While on home service in Taiwan, Tina found out she had cancer. Tina prayed for God to heal her, so she could continue ministering in Tohoku. She had surgery but miraculously never required any further treatment!
Tina helped to start a food bank for earthquake and tsunami victims, even though she was told by some people that such a ministry would not work because it is “not the Japanese way.” Eventually the church she worked with saw the benefits of the food bank and started a nonprofit organization to continue this ministry of engaging the victims of the disaster.
Now Tina is involved in a house church ministry where she disciples the leaders, and from this house church she hopes to be part of starting another one.
Her gifts for God’s glory
Tina notes that, while SEND’s membership is largely comprised of North American missionaries, her experience has shown her that SEND respects missionaries of all nationalities. SEND has accepted her gifts and given her freedom to be involved in the ministries that God has provided. After the tsunami, Tina understood why God led her to SEND – to be a part of forging the ministry in the disaster area. Tina is filled with gratitude to the SEND Japan family for helping her not only to survive in Japan, but also helping her to thrive in ministry.
Serving on a multicultural team has not been without its challenges. For instance, because so many of her co-laborers speak English, Tina sometimes struggles at meetings or conferences to understand everything. Before joining SEND, she prayed about this foreseeable challenge. God promised to help her with her concern; Tina testifies that he is keeping his promise!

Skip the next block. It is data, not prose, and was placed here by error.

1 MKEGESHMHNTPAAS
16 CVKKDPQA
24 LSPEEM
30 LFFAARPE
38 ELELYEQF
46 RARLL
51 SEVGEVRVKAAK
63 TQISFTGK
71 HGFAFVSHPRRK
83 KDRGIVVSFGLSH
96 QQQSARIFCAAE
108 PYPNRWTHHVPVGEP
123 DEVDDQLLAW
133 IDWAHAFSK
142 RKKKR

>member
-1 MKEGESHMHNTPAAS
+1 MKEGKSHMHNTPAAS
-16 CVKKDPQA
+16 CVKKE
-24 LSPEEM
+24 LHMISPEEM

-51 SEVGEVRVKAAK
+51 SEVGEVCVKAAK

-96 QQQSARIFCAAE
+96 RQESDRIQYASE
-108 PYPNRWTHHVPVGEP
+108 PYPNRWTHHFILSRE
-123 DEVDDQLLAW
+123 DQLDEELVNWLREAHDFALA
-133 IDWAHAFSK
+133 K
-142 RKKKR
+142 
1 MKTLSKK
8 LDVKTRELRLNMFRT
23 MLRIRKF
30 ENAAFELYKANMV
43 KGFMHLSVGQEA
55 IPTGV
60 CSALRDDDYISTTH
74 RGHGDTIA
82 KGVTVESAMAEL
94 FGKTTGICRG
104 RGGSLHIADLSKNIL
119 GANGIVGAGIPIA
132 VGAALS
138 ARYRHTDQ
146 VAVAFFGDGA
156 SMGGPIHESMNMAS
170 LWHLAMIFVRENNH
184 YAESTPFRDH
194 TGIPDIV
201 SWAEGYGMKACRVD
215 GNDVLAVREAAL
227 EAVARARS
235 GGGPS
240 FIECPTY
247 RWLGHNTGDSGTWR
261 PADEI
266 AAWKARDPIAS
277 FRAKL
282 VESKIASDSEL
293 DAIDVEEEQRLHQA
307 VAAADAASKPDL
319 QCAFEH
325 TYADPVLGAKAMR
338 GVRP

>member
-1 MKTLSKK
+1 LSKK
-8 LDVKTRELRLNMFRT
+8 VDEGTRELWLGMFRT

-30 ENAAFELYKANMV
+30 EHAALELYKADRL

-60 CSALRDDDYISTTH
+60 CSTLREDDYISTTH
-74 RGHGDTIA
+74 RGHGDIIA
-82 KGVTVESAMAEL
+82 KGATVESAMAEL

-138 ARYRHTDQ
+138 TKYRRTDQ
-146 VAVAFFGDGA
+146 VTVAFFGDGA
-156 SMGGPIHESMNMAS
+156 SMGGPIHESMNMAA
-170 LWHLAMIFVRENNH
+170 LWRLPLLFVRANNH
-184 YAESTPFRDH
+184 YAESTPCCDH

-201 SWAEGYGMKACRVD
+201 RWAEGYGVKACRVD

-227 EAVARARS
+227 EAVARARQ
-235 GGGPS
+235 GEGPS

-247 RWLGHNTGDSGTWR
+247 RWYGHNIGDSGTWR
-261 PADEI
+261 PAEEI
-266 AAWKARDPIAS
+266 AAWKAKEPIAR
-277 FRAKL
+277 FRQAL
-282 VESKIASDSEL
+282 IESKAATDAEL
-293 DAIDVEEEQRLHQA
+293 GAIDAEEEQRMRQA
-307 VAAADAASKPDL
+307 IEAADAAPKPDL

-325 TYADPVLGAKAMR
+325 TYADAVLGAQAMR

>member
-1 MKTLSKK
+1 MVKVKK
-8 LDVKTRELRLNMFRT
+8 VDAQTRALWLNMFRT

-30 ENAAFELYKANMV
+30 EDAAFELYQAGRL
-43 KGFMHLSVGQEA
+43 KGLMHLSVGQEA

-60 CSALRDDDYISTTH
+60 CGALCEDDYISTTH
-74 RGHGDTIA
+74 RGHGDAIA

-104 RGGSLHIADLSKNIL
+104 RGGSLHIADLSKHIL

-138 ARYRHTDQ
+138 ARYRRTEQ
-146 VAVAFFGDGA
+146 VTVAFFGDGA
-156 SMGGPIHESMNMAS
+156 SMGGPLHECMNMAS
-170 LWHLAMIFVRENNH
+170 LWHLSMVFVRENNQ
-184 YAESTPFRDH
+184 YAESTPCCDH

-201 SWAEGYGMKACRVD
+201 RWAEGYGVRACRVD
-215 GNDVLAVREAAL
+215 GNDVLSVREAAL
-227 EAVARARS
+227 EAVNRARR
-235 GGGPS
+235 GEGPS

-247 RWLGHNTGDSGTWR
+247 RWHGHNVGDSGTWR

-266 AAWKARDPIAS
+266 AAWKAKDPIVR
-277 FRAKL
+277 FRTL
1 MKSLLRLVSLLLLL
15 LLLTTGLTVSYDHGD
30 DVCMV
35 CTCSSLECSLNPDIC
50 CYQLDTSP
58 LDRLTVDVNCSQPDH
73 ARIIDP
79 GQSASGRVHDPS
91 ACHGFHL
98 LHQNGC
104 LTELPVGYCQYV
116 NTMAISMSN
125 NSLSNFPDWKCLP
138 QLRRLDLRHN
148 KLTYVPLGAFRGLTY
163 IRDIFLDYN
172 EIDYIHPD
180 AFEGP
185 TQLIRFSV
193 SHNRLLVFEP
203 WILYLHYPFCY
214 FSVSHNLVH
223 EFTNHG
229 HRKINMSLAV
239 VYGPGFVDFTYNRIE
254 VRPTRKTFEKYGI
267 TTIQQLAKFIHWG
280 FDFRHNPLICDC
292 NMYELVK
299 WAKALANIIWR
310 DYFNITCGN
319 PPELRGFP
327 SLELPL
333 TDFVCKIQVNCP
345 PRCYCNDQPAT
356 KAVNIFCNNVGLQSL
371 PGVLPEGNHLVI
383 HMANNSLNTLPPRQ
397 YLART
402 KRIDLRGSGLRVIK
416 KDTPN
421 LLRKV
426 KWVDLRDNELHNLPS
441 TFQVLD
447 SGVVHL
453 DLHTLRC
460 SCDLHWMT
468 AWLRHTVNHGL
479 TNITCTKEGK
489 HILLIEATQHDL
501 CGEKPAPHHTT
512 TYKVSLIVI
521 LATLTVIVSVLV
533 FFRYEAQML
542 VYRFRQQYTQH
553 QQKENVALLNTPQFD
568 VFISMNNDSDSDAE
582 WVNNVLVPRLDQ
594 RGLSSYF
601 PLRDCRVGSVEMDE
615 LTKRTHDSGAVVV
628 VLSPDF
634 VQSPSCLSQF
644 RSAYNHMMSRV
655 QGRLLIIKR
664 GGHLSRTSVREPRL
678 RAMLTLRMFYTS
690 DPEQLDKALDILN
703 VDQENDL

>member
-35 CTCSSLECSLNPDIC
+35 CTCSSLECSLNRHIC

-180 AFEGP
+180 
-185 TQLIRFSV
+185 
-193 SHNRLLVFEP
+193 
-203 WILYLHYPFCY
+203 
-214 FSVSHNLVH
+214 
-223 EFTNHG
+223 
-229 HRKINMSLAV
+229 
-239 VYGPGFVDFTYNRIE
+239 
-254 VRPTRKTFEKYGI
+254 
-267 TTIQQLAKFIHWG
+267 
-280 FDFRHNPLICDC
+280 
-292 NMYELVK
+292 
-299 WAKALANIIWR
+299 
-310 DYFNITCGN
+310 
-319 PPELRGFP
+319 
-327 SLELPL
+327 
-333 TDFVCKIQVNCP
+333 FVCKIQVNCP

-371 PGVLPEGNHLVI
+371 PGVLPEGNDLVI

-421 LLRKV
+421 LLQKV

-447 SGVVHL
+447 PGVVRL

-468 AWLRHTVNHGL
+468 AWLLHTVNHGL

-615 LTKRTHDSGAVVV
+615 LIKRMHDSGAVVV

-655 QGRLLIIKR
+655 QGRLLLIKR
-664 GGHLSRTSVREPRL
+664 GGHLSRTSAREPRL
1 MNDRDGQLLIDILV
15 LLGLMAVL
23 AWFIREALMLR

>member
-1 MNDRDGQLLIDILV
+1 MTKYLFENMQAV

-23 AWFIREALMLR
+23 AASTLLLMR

Dave and Eileen Barkman lead the team in the Tohoku area, which includes workers from Taiwan, Hong Kong, the U.S. and Japan. They appreciate that the different nationalities on the team bring diverse ministry perspectives and unique strengths. A Japanese lady recently told Eileen that Tina’s testimony helped her see that, even though she is Buddhist, it is possible to become a follower of Jesus.
Tina praises God for his calling on her life and for the ministry that he has given her. It is Tina’s heart to see more Taiwanese believers, as well as believers from other Asian countries, join SEND and become part of the global movement of Jesus followers making disciples among the unreached. Join Tina in praying that God would raise up many more Asians to become cross-cultural ambassadors for Christ.
More Better Together stories
- Four strengths of multicultural ministry teams: Many people associate ethnicity with religion — to be X is to believe Y. Multicultural teams contradict this notion by their very existence.
- ‘Vital instruments’ in new faith: Four Latin American interns passionately share their faith in Thailand, and two young women decide to follow Jesus!
- Missionary, know thyself: Multicultural teams work together more smoothly when each member understands their own culture. These questions can help.
- The best kind of breakdown: More time at the mechanic means more opportunities to share the love of Christ.
- Unity prayer for multicultural teams: Five ways to pray for the kind of oneness that attracts the unreached to Jesus.
- Check out the resources on SEND’s Better Together page.